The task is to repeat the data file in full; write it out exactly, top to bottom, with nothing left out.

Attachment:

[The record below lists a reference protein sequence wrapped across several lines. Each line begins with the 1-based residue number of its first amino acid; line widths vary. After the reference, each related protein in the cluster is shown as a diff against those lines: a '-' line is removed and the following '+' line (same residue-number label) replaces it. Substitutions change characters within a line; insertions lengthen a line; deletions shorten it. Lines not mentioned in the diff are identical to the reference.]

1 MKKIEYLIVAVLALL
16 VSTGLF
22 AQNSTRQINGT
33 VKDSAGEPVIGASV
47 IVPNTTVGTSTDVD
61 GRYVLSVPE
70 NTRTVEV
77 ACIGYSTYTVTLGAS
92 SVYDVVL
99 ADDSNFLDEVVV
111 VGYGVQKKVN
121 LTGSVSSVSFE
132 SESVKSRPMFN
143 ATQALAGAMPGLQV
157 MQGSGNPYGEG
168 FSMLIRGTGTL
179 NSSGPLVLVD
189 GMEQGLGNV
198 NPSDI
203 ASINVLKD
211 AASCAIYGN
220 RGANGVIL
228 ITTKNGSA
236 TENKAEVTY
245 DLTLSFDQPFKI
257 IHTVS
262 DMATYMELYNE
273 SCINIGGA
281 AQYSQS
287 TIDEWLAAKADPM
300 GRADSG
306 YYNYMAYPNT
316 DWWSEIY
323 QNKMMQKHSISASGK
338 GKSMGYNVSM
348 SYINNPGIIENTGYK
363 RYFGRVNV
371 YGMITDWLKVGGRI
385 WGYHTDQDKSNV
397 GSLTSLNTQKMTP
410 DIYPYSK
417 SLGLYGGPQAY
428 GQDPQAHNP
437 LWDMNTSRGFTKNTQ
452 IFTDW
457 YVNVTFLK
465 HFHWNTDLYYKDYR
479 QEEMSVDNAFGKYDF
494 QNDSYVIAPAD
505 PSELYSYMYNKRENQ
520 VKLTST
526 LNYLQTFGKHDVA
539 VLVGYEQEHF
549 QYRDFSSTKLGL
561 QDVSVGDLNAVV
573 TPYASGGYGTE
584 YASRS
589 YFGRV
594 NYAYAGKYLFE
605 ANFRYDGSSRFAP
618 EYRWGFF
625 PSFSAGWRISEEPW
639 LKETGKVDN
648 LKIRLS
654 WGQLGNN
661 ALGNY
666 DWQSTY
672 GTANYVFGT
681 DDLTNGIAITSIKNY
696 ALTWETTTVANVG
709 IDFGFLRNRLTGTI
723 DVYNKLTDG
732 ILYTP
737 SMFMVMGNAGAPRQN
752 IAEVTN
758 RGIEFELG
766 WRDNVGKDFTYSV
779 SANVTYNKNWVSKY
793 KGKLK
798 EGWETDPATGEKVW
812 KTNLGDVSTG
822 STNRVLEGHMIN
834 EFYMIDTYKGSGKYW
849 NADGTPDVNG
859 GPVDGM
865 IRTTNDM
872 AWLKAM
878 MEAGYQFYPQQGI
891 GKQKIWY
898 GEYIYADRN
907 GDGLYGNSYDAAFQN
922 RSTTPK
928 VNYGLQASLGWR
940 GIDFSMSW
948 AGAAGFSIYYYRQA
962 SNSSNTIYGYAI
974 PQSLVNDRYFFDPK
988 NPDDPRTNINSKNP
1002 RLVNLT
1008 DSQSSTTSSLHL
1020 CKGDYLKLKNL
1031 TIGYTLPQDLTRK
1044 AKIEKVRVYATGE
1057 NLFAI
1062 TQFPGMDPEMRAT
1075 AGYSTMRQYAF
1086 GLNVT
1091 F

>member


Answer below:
[The record below lists a reference protein sequence wrapped across several lines. Each line begins with the 1-based residue number of its first amino acid; line widths vary. After the reference, each related protein in the cluster is shown as a diff against those lines: a '-' line is removed and the following '+' line (same residue-number label) replaces it. Substitutions change characters within a line; insertions lengthen a line; deletions shorten it. Lines not mentioned in the diff are identical to the reference.]

1 MKKIEYLIVAVLALL
16 VSTGLF
22 AQNSTRQINGT
33 VKDSAGEPVIGASV
47 IVPNTTVGTSTDVD
61 GRYVLSVPE
70 NTRTVEV
77 ACIGYSTYTVTLGAS
92 SVYDVVL
99 ADDSNFLDEVVV
111 VGYGVQKKVN
121 LTGSVSSVSFE
132 SESVKSRPMFN
143 ATQALAGAMPGLQV
157 MQGSGNPYGEG
168 FSMLIRGTGTL
179 NSSGPLVLVD
189 GMEQGLGNV
198 NPSDI
203 ASINVLKD
211 AASCAIYGN
220 RGANGVIL
228 ITTKNGSA
236 TENKAEVTY
245 DLTLSFDQPFKI
257 IHTVS
262 DMATYMELYNE
273 SCINIGGA
281 AQYSQS
287 TIDEWLAAKADPM
300 GRADSG
306 YYNYMAYPNT
316 DWWSEIY
323 QNKMMQKHSISASGK
338 GKSMGYNVSM
348 SYINNPGIIENTGYK
363 RYFGRVNV
371 YGMITDWLKVGGRI
385 WGYHTDQDKSNV
397 GSLTSLNTQKMTP
410 DIYPYSK
417 SLGLYGGPQAY
428 GQDPQAHNP
437 LWDMNTSRGFTKNTQ
452 IFTDW
457 YVNVTFLK
465 HFHWNTDLYYKDYR
479 QEEMSVDNAFGKYDF
494 QNDSYVIAPAD
505 PSELYSYMYNKRENQ
520 VKLTST
526 LNYLQTFGKHDVA
539 VLVGYEQEHF
549 QYRDFSSTKLGL
561 QDVSVGDLNAVV
573 TPYASGGYGTE
584 YASRS
589 YFGRV
594 NYAYAGKYLFE
605 ANFRYDGSSRFAP
618 EYRWGFF
625 PSFSAGWRISEEPW
639 LKETGKVDN
648 LKIRLS
654 WGQLGNN
661 ALGNY
666 DWQSTY
672 GTANYVFGT
681 DDLTNGIAITSIKNY
696 ALTWETTTVANVG
709 IDFGFLRNRLTGTI
723 DVYNKLTDG
732 ILYTP
737 SMFMVMGNAGAPRQN
752 IAEVTN
758 RGIEFELG
766 WRDNVGKDFTYSV
779 SANVTYNKNWVSKY
793 KGKLK
798 EGWETDPATGEKVW
812 KTNLGDVSTG
822 STNRVLEGHMIN
834 EFYMIDTYKGSGKYW
849 NADGTPDVNG
859 GPVDGM
865 IRTTNDM
872 AWLKAM
878 MEAGYQFYPQQGI
891 GKQKIWY
898 GEYIYADRN
907 GDGLYGNSYDAAFQN
922 RSTTPK
928 VNYGLQASLGWR
940 GIDFSMSW
948 AGAAGFSIYYYRQA
962 SNSSNTIYGYAI
974 PQSLVNDRYFFDPK
988 NPDDPRTNINSKNP
1002 RLVNLT
1008 DSQSSTTSSLHL
1020 CKGDYLKLKNL
1031 TIGYTLPQDLTRK
1044 AKIEKVRVYATGE
1057 NLFAI
1062 TQFPGMDPEMRAT
1075 AGYSTMRQYAF
1086 GLNVT
1091 F

>member